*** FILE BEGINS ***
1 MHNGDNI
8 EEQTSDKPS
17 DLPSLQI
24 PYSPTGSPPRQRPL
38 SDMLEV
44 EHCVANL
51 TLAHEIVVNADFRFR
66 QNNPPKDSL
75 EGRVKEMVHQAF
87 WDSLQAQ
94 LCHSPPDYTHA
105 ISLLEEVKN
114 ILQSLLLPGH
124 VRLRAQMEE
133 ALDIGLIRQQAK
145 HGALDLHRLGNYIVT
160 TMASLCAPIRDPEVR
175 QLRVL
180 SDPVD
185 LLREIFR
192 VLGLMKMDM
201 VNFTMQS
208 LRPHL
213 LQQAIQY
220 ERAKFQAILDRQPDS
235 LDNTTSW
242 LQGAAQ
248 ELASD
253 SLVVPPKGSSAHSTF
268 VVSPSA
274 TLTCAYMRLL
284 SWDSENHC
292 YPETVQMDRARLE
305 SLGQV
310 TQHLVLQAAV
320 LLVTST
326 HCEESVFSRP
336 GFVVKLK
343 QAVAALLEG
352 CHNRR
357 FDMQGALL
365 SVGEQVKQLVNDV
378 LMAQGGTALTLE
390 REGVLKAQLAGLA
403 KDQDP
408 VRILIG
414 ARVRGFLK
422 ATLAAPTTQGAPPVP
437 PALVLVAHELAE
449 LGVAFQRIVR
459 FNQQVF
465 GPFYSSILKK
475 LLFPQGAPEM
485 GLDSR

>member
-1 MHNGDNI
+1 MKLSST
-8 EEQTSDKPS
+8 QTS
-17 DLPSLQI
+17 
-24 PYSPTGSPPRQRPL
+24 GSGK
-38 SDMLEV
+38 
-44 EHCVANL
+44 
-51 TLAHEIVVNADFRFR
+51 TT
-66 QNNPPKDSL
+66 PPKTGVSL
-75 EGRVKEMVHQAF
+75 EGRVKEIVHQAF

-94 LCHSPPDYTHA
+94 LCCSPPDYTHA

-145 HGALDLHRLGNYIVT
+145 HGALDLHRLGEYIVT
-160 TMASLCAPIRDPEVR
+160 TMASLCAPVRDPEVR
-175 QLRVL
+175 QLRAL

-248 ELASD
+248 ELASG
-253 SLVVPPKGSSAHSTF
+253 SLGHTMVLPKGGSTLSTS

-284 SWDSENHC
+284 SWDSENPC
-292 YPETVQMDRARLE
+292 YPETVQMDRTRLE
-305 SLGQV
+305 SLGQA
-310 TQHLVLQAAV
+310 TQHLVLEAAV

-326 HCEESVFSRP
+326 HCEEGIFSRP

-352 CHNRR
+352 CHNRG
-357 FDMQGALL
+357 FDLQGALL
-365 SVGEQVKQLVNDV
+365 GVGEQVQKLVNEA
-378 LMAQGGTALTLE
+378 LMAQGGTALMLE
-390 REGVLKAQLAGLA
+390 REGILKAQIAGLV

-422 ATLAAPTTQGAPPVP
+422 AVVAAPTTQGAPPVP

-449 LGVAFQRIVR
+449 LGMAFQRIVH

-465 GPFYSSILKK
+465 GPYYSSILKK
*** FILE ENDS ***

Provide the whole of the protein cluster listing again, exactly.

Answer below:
1 MHNGDNI
8 EEQTSDKPS
17 DLPSLQI
24 PYSPTGSPPRQRPL
38 SDMLEV
44 EHCVANL
51 TLAHEIVVNADFRFR
66 QNNPPKDSL
75 EGRVKEMVHQAF
87 WDSLQAQ
94 LCHSPPDYTHA
105 ISLLEEVKN
114 ILQSLLLPGH
124 VRLRAQMEE
133 ALDIGLIRQQAK
145 HGALDLHRLGNYIVT
160 TMASLCAPIRDPEVR
175 QLRVL
180 SDPVD
185 LLREIFR
192 VLGLMKMDM
201 VNFTMQS
208 LRPHL
213 LQQAIQY
220 ERAKFQAILDRQPDS
235 LDNTTSW
242 LQGAAQ
248 ELASD
253 SLVVPPKGSSAHSTF
268 VVSPSA
274 TLTCAYMRLL
284 SWDSENHC
292 YPETVQMDRARLE
305 SLGQV
310 TQHLVLQAAV
320 LLVTST
326 HCEESVFSRP
336 GFVVKLK
343 QAVAALLEG
352 CHNRR
357 FDMQGALL
365 SVGEQVKQLVNDV
378 LMAQGGTALTLE
390 REGVLKAQLAGLA
403 KDQDP
408 VRILIG
414 ARVRGFLK
422 ATLAAPTTQGAPPVP
437 PALVLVAHELAE
449 LGVAFQRIVR
459 FNQQVF
465 GPFYSSILKK
475 LLFPQGAPEM
485 GLDSR

>member
-1 MHNGDNI
+1 MKLSST
-8 EEQTSDKPS
+8 QTS
-17 DLPSLQI
+17 
-24 PYSPTGSPPRQRPL
+24 GSGK
-38 SDMLEV
+38 
-44 EHCVANL
+44 
-51 TLAHEIVVNADFRFR
+51 TT
-66 QNNPPKDSL
+66 PPKTGVSL
-75 EGRVKEMVHQAF
+75 EGRVKEIVHQAF

-94 LCHSPPDYTHA
+94 LCCSPPDYTHA

-145 HGALDLHRLGNYIVT
+145 HGALDLHRLGEYIVT
-160 TMASLCAPIRDPEVR
+160 TMASLCAPVRDPEVR
-175 QLRVL
+175 QLRAL

-248 ELASD
+248 ELASG
-253 SLVVPPKGSSAHSTF
+253 SLGHTMVLPKGGSTLSTS

-284 SWDSENHC
+284 SWDSENPC
-292 YPETVQMDRARLE
+292 YPETVQMDRTRLE
-305 SLGQV
+305 SLGQA
-310 TQHLVLQAAV
+310 TQHLVLEAAV

-326 HCEESVFSRP
+326 HCEEGIFSRP

-352 CHNRR
+352 CHNRG
-357 FDMQGALL
+357 FDLQGALL
-365 SVGEQVKQLVNDV
+365 GVGEQVQKLVNEA
-378 LMAQGGTALTLE
+378 LMAQGGTALMLE
-390 REGVLKAQLAGLA
+390 REGILKAQIAGLV

-422 ATLAAPTTQGAPPVP
+422 AVVAAPTTQGAPPVP

-449 LGVAFQRIVR
+449 LGMAFQRIVH

-465 GPFYSSILKK
+465 GPYYSSILKK